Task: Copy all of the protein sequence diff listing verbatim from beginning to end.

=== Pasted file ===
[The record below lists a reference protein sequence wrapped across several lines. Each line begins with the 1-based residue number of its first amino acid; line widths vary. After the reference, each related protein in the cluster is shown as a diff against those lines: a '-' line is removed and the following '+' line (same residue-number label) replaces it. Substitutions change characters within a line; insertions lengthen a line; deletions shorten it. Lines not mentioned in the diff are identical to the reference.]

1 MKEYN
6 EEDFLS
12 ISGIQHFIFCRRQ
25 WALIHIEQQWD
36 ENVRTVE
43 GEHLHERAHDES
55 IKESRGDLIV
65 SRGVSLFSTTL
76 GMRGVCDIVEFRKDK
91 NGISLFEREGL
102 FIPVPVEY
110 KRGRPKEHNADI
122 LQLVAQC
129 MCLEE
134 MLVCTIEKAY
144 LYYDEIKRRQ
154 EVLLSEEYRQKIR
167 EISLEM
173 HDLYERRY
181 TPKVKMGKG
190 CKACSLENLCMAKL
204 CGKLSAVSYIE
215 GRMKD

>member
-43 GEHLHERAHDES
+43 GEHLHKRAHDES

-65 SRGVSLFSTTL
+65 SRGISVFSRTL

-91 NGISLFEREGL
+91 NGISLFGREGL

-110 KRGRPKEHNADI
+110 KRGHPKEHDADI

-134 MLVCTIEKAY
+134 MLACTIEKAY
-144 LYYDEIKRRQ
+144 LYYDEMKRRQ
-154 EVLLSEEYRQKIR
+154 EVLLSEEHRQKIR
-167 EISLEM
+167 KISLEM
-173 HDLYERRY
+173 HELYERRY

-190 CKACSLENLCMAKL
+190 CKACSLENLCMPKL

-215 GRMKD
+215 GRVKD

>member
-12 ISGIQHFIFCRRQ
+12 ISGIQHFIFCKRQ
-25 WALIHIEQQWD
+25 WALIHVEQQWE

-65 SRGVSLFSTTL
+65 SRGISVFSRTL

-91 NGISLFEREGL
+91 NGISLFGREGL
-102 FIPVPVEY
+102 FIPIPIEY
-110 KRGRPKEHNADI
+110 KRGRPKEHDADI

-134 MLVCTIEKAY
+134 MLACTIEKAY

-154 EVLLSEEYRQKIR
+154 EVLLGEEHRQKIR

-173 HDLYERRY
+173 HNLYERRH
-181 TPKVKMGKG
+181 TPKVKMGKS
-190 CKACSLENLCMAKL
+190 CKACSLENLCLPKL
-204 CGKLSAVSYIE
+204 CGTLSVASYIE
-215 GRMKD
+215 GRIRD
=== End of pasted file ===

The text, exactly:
[The record below lists a reference protein sequence wrapped across several lines. Each line begins with the 1-based residue number of its first amino acid; line widths vary. After the reference, each related protein in the cluster is shown as a diff against those lines: a '-' line is removed and the following '+' line (same residue-number label) replaces it. Substitutions change characters within a line; insertions lengthen a line; deletions shorten it. Lines not mentioned in the diff are identical to the reference.]

1 MKEYN
6 EEDFLS
12 ISGIQHFIFCRRQ
25 WALIHIEQQWD
36 ENVRTVE
43 GEHLHERAHDES
55 IKESRGDLIV
65 SRGVSLFSTTL
76 GMRGVCDIVEFRKDK
91 NGISLFEREGL
102 FIPVPVEY
110 KRGRPKEHNADI
122 LQLVAQC
129 MCLEE
134 MLVCTIEKAY
144 LYYDEIKRRQ
154 EVLLSEEYRQKIR
167 EISLEM
173 HDLYERRY
181 TPKVKMGKG
190 CKACSLENLCMAKL
204 CGKLSAVSYIE
215 GRMKD

>member
-43 GEHLHERAHDES
+43 GEHLHKRAHDES

-65 SRGVSLFSTTL
+65 SRGISVFSRTL

-91 NGISLFEREGL
+91 NGISLFGREGL

-110 KRGRPKEHNADI
+110 KRGHPKEHDADI

-134 MLVCTIEKAY
+134 MLACTIEKAY
-144 LYYDEIKRRQ
+144 LYYDEMKRRQ
-154 EVLLSEEYRQKIR
+154 EVLLSEEHRQKIR
-167 EISLEM
+167 KISLEM
-173 HDLYERRY
+173 HELYERRY

-190 CKACSLENLCMAKL
+190 CKACSLENLCMPKL

-215 GRMKD
+215 GRVKD

>member
-12 ISGIQHFIFCRRQ
+12 ISGIQHFIFCKRQ
-25 WALIHIEQQWD
+25 WALIHVEQQWE

-65 SRGVSLFSTTL
+65 SRGISVFSRTL

-91 NGISLFEREGL
+91 NGISLFGREGL
-102 FIPVPVEY
+102 FIPIPIEY
-110 KRGRPKEHNADI
+110 KRGRPKEHDADI

-134 MLVCTIEKAY
+134 MLACTIEKAY

-154 EVLLSEEYRQKIR
+154 EVLLGEEHRQKIR

-173 HDLYERRY
+173 HNLYERRH
-181 TPKVKMGKG
+181 TPKVKMGKS
-190 CKACSLENLCMAKL
+190 CKACSLENLCLPKL
-204 CGKLSAVSYIE
+204 CGTLSVASYIE
-215 GRMKD
+215 GRIRD